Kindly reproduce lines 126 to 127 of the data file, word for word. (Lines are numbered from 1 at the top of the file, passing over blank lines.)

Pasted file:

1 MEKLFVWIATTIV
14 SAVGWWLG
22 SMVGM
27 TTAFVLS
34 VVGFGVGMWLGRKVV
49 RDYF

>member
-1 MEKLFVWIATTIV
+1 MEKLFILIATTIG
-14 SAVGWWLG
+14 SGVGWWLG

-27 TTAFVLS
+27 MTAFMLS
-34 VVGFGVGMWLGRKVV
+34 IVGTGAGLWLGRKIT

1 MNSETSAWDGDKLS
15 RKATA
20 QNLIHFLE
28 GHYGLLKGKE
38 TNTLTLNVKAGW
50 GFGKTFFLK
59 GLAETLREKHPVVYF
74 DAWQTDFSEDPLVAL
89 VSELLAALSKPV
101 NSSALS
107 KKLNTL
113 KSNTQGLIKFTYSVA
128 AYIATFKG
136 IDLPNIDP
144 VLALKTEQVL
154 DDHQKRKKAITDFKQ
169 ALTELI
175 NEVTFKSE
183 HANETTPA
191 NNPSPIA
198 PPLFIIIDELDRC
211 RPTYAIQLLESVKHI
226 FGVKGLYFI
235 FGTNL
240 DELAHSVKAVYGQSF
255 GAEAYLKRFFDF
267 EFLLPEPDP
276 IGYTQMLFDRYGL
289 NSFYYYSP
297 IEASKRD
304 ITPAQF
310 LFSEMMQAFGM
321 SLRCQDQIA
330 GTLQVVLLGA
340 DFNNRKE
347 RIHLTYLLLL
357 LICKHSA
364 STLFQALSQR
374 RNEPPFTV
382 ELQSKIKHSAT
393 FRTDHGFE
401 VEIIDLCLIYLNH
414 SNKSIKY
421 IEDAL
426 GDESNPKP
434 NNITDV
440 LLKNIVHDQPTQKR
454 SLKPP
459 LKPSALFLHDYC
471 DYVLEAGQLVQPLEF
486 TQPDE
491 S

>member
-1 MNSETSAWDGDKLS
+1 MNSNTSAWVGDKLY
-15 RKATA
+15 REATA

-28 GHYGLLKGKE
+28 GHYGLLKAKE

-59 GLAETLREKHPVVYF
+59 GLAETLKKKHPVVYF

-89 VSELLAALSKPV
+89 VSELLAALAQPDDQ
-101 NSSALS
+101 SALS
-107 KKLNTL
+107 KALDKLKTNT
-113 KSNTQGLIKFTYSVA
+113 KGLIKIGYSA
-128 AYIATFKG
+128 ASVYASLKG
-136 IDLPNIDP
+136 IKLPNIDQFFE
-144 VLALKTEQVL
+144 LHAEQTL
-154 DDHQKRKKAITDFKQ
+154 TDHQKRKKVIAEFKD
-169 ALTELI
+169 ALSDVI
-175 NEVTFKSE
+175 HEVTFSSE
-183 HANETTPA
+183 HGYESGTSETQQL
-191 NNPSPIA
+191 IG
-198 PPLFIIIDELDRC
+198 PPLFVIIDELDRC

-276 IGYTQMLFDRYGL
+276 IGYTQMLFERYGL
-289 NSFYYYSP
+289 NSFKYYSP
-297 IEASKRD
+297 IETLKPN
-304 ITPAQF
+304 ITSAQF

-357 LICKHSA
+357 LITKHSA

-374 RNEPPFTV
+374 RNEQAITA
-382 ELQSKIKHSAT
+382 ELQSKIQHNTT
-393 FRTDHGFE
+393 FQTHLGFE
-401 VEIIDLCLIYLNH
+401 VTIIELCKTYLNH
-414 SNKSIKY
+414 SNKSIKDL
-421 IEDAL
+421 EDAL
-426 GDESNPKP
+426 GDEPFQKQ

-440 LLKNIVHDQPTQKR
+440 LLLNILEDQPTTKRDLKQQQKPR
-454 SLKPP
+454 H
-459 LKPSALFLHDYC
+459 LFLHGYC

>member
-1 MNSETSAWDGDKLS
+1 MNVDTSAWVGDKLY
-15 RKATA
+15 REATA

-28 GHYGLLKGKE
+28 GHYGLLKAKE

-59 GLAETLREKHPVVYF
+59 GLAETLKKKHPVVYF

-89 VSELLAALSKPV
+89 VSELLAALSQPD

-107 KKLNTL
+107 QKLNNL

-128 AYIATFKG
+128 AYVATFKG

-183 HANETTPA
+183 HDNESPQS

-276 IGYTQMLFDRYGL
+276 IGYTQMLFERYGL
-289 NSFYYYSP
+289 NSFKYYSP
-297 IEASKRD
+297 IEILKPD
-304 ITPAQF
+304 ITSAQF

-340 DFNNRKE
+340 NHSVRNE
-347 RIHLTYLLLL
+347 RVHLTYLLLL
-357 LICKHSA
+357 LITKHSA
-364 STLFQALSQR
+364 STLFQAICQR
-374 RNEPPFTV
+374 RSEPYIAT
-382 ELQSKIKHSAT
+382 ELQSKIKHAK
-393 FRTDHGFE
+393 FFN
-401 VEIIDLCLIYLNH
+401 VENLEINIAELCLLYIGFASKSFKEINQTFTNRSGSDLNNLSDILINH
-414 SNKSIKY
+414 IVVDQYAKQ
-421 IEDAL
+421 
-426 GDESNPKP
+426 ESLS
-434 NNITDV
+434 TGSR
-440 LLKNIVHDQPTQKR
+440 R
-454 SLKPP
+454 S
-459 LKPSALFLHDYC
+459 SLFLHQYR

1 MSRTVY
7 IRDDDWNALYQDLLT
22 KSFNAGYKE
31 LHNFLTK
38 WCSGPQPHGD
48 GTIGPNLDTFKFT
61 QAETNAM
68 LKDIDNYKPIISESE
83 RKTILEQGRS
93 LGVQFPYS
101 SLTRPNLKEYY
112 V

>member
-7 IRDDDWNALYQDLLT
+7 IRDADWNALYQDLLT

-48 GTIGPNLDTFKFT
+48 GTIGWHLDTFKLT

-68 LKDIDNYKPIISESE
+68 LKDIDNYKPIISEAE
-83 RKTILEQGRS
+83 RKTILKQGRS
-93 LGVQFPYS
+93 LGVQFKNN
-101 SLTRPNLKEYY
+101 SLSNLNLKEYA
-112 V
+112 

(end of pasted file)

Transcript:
+426 GDEPFQKQ

-440 LLKNIVHDQPTQKR